Violence erupted in the Tunisian town of Sidi Bouzid, where popular protests first broke out in the Arab world last year, after a local party was disqualified for campaign violations in this week's elections.
At the same time, Rachid Ghannouchi, head of the Islamist Ennahda party, which won the election, insisted that his party would respect women's rights and Tunisia's pro-Western values.
On Friday, rioters clashed with security forces in the Tunisian town of Sidi Bouzid, over the outcome of an election that left a favorite son in fourth place.
Witnesses said supporters of the Popular List party, which lost seats in the election, tried to storm the provincial government headquarters. Thursday, protesters also set fire to an Ennahda party bureau and the mayor's office.
Khattar Abou Diab, who teaches political science at the University of Paris, said the election controversy, coupled with unrest in Sidi Bouzid, is a bad omen for the democratic process in Tunisia:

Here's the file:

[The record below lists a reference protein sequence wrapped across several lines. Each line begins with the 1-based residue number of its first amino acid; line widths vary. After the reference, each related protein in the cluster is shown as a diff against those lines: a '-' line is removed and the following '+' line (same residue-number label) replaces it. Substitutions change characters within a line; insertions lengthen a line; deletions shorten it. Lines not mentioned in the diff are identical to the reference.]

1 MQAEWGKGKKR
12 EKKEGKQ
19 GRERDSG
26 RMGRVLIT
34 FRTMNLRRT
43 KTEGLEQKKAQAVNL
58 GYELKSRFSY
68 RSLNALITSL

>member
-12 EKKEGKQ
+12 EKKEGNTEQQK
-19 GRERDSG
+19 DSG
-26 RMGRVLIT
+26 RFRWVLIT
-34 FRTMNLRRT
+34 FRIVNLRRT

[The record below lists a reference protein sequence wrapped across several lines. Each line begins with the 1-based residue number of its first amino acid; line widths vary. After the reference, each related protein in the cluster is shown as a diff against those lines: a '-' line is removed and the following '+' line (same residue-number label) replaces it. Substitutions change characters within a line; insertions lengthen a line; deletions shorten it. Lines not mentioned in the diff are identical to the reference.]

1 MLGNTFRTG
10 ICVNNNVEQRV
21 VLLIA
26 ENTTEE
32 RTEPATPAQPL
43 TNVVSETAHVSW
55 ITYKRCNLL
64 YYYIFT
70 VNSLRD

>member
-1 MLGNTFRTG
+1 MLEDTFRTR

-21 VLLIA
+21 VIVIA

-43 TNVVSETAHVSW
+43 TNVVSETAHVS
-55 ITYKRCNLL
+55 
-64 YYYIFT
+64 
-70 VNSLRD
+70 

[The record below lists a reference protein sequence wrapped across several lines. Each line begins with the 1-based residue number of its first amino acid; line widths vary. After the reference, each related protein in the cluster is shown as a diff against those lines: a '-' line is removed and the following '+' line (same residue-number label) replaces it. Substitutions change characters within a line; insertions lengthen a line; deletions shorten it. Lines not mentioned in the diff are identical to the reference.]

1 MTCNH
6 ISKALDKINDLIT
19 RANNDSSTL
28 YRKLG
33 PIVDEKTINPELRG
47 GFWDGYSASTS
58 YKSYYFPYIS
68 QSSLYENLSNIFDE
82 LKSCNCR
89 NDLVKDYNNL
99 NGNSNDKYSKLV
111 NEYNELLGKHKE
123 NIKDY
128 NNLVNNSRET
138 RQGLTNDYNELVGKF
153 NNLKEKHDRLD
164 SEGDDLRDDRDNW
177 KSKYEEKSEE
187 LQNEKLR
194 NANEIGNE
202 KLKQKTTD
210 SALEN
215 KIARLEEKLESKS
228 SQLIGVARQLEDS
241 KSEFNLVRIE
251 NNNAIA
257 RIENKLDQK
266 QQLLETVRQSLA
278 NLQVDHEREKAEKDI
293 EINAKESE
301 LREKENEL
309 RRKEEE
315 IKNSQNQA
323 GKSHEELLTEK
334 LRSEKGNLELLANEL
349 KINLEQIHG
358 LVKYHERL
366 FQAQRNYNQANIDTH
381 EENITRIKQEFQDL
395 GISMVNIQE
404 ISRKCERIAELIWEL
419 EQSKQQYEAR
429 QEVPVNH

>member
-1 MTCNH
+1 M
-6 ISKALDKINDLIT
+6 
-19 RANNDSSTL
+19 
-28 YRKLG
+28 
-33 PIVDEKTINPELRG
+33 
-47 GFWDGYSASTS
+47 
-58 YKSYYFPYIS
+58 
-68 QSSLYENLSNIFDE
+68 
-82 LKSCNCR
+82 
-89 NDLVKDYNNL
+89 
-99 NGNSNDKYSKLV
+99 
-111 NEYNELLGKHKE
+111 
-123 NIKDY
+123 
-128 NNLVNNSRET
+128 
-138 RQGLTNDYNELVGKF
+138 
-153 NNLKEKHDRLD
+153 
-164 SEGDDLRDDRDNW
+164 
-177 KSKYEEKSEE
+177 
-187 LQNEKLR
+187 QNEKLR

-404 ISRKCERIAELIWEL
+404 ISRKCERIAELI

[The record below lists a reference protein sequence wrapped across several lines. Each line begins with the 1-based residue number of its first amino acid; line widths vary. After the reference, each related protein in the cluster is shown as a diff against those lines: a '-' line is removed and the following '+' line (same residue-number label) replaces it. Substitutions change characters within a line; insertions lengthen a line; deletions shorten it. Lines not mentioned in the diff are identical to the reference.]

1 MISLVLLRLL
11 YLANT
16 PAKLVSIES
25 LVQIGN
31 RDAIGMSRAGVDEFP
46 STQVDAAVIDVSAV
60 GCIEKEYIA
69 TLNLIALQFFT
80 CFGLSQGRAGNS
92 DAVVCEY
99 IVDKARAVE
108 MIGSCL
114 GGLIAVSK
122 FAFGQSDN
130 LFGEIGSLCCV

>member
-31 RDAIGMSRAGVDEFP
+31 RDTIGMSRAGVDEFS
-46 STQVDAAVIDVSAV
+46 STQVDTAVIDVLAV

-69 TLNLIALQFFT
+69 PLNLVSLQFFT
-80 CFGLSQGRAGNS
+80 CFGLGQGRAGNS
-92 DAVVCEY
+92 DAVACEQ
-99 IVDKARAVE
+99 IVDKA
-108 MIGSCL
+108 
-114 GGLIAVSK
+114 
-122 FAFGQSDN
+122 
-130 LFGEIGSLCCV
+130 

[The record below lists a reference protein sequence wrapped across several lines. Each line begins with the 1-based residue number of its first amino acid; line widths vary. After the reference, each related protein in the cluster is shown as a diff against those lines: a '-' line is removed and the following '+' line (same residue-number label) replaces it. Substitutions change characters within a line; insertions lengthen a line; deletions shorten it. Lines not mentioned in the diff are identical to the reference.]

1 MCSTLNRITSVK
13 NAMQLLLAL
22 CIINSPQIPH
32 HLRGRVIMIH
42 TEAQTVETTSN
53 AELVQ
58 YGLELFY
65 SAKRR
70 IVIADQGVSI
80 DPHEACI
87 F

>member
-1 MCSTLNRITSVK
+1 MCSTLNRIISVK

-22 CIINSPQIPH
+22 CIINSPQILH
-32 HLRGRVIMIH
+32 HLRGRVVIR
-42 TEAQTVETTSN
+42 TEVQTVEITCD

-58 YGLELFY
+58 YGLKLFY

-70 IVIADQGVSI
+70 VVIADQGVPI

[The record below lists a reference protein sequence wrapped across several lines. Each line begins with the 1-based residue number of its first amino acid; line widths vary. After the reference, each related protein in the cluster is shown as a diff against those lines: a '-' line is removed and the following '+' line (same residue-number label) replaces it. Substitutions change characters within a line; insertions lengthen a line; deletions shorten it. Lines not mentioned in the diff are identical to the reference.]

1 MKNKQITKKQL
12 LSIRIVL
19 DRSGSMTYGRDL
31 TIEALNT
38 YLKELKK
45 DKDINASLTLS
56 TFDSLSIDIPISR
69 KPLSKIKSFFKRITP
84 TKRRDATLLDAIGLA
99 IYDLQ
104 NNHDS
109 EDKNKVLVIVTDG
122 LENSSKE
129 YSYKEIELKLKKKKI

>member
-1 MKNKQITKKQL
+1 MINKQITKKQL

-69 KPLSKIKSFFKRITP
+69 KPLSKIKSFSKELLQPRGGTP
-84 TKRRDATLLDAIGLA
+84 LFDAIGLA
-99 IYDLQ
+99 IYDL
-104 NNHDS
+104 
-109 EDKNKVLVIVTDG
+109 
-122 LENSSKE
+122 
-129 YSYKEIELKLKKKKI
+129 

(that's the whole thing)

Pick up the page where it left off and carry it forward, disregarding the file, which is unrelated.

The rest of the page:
The Ennahda movement is beginning the transition on a sour note by falsely accusing a candidate of ties to the old regime, he said.
Ennahda party chief Rachid Ghannouchi told a press conference that Ennahda would uphold democratic principles. He said the Ennahda is heading in the direction of achieving a free and prosperous Tunisia where religious and social rights are respected.
The Ennahda party officially won a little more than 40 percent of the seats in the Constituent Assembly.
Observers like Abou Diab worry that Islamic movements in the region have yet to be tested for their tolerance pledges. He said these movements draw their strength from Islam, which has traditionally fueled a political force that opposes pro-Western values and is now, in his words, winning hands down.
Abou Diab said that the West could be in for a big disappointment over the results of the Arab Spring movement if Islamists use a strong political and social network to push an anti-secular, anti-Western agenda.